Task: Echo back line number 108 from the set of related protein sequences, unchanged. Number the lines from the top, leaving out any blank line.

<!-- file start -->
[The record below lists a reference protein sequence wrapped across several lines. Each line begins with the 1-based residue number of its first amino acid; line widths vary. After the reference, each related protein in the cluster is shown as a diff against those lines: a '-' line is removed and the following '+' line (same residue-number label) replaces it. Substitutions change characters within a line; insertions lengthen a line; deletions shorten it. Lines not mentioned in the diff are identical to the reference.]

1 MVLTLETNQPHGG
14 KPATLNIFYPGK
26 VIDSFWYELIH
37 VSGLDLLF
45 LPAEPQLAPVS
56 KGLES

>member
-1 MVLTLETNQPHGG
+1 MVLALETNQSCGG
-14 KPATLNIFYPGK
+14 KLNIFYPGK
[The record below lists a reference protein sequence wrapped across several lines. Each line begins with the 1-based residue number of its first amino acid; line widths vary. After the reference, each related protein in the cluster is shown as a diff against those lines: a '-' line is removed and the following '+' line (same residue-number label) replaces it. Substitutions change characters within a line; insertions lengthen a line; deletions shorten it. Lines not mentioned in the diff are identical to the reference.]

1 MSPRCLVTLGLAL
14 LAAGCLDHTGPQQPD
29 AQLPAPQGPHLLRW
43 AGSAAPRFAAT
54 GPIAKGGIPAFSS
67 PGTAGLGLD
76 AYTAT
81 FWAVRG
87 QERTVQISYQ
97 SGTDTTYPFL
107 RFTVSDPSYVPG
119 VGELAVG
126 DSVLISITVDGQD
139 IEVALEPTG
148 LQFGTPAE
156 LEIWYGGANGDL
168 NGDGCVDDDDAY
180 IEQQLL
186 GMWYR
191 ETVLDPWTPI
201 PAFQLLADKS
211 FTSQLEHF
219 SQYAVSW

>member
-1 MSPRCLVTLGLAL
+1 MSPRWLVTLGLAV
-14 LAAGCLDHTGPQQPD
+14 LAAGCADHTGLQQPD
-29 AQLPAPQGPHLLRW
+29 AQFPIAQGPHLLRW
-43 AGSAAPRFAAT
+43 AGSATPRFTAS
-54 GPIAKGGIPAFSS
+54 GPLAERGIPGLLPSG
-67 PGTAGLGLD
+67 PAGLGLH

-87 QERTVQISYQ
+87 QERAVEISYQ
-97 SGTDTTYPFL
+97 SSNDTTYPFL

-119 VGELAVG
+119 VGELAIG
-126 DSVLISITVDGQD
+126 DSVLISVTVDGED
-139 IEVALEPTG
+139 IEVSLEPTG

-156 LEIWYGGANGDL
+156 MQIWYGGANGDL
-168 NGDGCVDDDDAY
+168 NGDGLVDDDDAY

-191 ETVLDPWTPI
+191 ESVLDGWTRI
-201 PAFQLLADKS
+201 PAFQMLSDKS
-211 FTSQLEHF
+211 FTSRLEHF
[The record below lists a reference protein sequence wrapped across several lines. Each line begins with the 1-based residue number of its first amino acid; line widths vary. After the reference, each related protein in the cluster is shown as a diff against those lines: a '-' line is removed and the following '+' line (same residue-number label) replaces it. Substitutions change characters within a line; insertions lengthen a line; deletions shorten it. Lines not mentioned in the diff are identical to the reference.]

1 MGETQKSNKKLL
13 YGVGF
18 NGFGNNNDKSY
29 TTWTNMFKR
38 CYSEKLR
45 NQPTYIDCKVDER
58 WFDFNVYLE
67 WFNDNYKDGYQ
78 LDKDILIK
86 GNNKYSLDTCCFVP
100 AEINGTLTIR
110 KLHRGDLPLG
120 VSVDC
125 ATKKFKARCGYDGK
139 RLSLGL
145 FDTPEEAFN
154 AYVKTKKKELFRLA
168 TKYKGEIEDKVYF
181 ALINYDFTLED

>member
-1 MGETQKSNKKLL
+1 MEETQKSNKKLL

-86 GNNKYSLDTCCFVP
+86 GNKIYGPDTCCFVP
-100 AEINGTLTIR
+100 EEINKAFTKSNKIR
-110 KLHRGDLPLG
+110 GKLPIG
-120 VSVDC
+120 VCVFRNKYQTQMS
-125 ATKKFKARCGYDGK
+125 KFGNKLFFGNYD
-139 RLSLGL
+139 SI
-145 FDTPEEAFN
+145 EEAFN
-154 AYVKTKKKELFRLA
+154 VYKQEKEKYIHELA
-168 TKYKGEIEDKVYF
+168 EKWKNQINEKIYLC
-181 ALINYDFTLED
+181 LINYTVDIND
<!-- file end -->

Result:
+154 VYKQEKEKYIHELA